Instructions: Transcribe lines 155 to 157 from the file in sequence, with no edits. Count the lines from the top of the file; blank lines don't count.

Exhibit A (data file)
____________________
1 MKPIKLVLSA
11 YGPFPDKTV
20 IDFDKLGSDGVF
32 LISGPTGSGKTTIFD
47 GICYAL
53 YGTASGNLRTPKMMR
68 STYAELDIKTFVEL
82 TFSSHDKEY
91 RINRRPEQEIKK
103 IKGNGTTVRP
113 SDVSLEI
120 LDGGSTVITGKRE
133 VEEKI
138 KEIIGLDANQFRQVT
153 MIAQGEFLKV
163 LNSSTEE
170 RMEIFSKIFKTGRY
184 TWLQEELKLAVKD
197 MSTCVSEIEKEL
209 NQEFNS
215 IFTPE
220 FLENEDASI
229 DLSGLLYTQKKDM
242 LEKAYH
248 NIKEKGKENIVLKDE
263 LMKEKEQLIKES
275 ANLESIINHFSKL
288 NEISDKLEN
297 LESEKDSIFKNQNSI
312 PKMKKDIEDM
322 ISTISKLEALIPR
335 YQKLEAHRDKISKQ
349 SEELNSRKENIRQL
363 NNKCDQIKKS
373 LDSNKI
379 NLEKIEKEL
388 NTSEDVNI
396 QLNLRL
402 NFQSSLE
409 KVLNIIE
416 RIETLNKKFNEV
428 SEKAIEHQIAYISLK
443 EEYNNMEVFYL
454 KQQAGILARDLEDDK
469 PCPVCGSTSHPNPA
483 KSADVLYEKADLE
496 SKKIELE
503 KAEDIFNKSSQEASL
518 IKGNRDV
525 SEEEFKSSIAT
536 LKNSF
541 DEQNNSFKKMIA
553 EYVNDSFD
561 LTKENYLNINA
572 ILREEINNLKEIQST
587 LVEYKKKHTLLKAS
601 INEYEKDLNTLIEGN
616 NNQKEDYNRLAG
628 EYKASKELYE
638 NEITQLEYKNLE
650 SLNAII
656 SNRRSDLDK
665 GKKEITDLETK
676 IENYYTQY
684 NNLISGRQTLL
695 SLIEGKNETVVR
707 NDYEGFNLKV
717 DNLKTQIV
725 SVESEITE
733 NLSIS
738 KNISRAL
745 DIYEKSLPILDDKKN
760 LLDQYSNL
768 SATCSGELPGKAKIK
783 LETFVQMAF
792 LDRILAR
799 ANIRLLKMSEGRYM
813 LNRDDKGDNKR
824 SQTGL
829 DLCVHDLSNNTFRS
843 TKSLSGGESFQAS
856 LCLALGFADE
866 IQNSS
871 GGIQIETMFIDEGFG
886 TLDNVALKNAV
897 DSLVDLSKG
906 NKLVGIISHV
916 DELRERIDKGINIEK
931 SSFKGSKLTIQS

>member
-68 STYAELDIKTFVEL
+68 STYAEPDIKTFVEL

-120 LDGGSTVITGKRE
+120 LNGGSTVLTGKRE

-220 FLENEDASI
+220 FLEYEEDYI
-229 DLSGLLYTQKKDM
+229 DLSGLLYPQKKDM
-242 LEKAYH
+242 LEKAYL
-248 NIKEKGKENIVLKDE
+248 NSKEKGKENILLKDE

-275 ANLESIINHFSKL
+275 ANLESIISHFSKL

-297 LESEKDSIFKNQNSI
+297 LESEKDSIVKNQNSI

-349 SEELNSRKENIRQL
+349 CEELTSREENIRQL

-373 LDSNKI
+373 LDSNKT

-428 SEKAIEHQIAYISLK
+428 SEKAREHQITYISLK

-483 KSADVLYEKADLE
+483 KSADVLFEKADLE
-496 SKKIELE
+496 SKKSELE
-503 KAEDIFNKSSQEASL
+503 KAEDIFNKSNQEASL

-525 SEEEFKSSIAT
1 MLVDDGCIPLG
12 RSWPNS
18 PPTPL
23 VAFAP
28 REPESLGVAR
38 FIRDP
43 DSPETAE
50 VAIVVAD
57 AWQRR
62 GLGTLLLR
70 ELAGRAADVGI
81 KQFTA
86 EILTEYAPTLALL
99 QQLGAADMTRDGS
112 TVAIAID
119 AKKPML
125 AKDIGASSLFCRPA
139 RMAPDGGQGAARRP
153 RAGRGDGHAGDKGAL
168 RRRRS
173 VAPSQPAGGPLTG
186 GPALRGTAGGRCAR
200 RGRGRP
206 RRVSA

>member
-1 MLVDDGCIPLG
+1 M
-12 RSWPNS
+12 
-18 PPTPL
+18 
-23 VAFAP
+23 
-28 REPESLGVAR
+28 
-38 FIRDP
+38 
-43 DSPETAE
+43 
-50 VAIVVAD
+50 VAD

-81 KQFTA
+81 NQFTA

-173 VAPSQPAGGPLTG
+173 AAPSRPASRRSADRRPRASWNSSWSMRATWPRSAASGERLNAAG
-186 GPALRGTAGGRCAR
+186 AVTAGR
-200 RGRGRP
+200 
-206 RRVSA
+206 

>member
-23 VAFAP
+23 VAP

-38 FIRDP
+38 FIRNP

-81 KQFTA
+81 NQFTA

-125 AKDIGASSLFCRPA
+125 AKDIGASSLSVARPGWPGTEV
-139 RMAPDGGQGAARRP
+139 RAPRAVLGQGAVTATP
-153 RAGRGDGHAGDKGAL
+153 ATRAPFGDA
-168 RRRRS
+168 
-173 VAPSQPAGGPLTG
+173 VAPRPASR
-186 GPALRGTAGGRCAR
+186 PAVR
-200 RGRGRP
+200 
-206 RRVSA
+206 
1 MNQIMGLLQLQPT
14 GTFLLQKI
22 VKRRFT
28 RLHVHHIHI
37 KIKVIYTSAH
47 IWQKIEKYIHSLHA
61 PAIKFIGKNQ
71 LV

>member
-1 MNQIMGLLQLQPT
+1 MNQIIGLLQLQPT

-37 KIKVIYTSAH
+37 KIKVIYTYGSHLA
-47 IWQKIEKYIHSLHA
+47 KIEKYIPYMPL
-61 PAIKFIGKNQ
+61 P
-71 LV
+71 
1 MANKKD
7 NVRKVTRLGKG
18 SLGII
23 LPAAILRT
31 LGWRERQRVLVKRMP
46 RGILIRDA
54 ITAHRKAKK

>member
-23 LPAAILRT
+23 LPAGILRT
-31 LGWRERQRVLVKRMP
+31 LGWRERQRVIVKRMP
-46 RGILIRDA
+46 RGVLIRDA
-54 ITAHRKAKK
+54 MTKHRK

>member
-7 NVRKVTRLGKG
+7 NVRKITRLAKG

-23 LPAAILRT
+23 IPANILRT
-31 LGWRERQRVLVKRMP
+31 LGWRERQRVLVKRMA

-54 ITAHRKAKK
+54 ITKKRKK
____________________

-38 FIRDP
+38 
-43 DSPETAE